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Bishop Encourages All to Take Sabbath Rest

Dear Ones in Christ Jesus:

O Sabbath rest by Galilee, O calm of hills above, where Jesus knelt to share with thee the silence of eternity, interpreted by love!

This is a small bit of the poetry of John Greenleaf Whittier. You no doubt have heard them before and will note that they are verse 3 of #358 in the United Methodist Hymnal under the title, Dear Lord and Father of Mankind. Whenever I read or hear them, I am reminded of the need for pause, sabbath, rest and vacation. I am glad that I have had some time apart this summer to vacate, rest, pause, play, breathe, pray. I hope that you have as well. It is worth it. I am fully aware that summer vacations don’t suit or fit everyone’s schedule, preference or rhythm. The point is to plan it into your life, whatever time of year works for you. For some of you that may mean taking more and shorter breaks throughout the year. Without stepping away from the regular grind, we in reality become less effective rather than more. We can become dull and find our relationships untended.

While the data appears to be moving in a positive direction, 52% of employed Americans have unused vacation time at the end of the year. Please note this appears to be down by 2%, which is a good sign. My hunch, after many years of experience and observation, is that many of us who work in the church as our employment are often big offenders. That is, we don’t have as fruitful a rhythm as may be optimum to healthiness of body, mind and spirit. If this is not true for the many, I confess it has been true for me more often than not. I assure you that while I am not going to wallow in guilt and shame, it is nothing I look back upon with pride and satisfaction. I cannot recover missed opportunities. There are no re-do’s. There is only the next time. Thanks be to God.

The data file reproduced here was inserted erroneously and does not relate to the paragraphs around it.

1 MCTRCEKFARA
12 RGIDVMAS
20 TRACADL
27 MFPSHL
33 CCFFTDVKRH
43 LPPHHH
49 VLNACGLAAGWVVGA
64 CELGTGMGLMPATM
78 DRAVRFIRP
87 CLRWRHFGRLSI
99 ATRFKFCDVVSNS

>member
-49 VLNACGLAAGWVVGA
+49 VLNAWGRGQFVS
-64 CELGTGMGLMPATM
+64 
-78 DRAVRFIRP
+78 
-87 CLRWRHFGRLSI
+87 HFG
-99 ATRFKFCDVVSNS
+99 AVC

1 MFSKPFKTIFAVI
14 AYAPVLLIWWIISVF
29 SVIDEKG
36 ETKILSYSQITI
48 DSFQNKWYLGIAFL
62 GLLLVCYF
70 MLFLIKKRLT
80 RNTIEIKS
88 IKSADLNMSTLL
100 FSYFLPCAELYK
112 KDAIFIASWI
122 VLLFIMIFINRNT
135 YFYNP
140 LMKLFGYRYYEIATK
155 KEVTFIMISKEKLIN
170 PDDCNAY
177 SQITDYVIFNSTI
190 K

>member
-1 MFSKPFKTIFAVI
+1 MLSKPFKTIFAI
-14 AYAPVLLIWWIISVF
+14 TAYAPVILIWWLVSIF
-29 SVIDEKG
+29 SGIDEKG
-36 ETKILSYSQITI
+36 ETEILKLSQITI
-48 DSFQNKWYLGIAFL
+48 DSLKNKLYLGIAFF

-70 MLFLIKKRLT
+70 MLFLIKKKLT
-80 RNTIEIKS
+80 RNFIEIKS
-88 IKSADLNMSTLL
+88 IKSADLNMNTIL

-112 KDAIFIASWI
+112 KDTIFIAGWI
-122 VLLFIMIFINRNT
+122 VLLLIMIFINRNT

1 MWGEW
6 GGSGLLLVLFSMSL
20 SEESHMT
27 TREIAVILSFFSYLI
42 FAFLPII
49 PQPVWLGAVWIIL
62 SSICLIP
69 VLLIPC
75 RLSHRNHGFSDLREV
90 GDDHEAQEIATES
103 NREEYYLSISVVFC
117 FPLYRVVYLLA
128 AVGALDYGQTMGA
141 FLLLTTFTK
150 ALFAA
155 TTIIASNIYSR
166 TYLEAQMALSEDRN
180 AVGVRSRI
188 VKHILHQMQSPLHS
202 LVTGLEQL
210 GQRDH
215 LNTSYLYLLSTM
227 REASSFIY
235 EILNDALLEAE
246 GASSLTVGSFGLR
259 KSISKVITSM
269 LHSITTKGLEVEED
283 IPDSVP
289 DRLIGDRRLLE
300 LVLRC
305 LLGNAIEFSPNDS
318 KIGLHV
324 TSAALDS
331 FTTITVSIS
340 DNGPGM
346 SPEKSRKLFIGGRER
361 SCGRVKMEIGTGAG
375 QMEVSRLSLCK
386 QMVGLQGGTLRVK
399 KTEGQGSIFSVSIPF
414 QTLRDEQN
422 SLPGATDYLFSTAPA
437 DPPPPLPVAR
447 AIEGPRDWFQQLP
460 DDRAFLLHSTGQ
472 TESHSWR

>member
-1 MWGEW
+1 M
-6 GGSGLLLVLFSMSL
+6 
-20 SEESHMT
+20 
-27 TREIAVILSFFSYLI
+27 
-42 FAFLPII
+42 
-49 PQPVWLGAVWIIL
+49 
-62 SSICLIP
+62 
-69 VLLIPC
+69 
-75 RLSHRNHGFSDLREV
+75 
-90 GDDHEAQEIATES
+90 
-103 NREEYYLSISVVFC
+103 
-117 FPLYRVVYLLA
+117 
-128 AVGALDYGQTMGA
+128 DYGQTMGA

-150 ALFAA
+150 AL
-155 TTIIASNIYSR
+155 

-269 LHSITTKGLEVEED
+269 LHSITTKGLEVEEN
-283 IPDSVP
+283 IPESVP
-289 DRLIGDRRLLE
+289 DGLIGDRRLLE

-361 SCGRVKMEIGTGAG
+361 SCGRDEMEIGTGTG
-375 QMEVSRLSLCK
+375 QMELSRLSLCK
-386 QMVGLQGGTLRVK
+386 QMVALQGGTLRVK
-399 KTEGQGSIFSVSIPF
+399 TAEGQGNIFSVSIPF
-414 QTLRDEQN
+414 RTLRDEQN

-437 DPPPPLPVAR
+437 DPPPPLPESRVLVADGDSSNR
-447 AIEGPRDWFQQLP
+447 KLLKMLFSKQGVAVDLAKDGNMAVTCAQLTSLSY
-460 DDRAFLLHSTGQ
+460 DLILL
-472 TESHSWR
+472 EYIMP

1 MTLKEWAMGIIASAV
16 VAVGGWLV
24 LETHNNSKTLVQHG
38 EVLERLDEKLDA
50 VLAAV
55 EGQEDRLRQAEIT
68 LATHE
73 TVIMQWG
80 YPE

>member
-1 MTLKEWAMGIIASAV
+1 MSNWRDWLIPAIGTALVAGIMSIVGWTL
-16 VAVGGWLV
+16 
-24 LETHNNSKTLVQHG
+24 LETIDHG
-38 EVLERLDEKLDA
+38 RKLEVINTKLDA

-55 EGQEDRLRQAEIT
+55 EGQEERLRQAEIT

I close by encouraging you to take a read of a book by Walter Brueggemann entitled, Sabbath As Resistance, Saying No to the Culture of Now. In this short volume the author makes a strong and credible biblical and theological case for “lulls in the rhythm of doing to tend to being.”

Finally, pray the verse below (also by Whittier):

Drop thy still dews of quietness, till all our strivings cease; take from our souls the strain and stress, and let our ordered lives confess the beauty of thy peace.

Let’s seek this peace together. I am as always,

Your servant in Christ Jesus,

+Gregory Vaughn Palmer